The Mountain Hut

Cold Weather Camping Gear

Sleeping Bag

Ahh, the wonderful wonderful sleeping bag. This brings us to a big topic. The sleeping bag is THE single most effective lifeline-piece of gear.

I frequently think of my bag when on the trail, and it looks like some sort of gift from God floating above. I can picture it over my head floating amidst the flying ice particles and falling snow flakes, lofty and warm, puffy, naturally overlapped onto itself, with its huge zipper baffle lofting, and that comfortable mummy hood with its drawstring that tightens down to a breathing hole, presenting that first cushion that feels so good to plop down onto, where which we finally get a chance to retire for a good nights warm rest. Really now, it's just the picture of the sleeping bag. So warm it is, so heavenly it is.

The sleeping bag is the emergency shelter, bar none. Without this, we have nothing. If you have a sleeping bag, you have all you need to keep yourself warm at night. Do NOT EVER leave home without this item. This can only be understood after numerous multi-night long-hauls on steep trails, and cold slopes. Once you enter the bag, alas, home has been found! Treat yourself right, get the best bag possible, 'fork out' the bucks. plan on spending atleast $75 to $200, depending on your needs, for a good mountaineering bag.

The sleeping bag is a good starting point for your temperature calculations. I like to choose your sleeping bag rating, down jacket rating, and clothing weights,. according to outdoor temperature, then select the rest of the body-gear ratings from there accordingly to expected temperature, wind and precipitation type. Each trip dictates a different system, and the need to recalculate EVERYTHING.

Bag Rules

Synthetic bags are mandatory in warm snow! A synthetic bag will keep you warm in a full soak, practically lying in a creek, as long as its zipped. Its perfect for winter mountaineering, unless you plan to be in subzero conditions. The problem here is the synthetic becomes too bulky when its ratings are below 0F, such as a -20F bag. If its going to be near 0 degrees, then you would want to bring down anyway, because you don't have to worry about the down getting wet which is problem number 1 with down feathers.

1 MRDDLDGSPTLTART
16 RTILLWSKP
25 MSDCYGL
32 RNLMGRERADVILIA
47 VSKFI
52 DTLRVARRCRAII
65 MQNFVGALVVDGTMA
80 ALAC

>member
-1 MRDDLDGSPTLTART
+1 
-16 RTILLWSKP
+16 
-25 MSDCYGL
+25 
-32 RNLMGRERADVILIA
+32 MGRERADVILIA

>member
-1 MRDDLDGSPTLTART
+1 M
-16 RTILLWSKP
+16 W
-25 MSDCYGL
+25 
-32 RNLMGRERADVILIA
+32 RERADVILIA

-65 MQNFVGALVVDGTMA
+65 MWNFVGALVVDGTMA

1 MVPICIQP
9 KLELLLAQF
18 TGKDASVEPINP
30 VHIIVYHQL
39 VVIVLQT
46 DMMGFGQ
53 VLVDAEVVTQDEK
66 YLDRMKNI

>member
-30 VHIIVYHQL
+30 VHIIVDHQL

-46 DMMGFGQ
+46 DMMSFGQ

If your going to hike in the snow and expect temperatures near 30-38 or more, then you had better be bringing a synthetic bag. All you would need here is a good 15Deg bag, which is a autumn/spring/summer bag basically. IF it were going to be about 20-30 degrees then a 0 deg synth bag is great for this, because the wind chill can bring the 20deg right down to below 0. Down bags are mandatory in severely cold conditions and take precedence over the above synthetic rules. UNLESS you expect temperatures NO warmer than 25F, or have a gore-tex shell cover built into your down bag, then don't bring down. An excellent down bag has this gore-tex bivouac sack stitched into the outer of the down bag to create a water proof subzero bag. A good place to bring down would be winter climbs at least lofting the 10,500+ foot altitude in warmer climates such as here in Southern California. Anywhere else, and you can probably get away with using down at slightly lower altitudes. How about a trip to one of the Arctic's, just over sea level, but plenty cold enough. Down would be a necessity here, and synthetic a liability.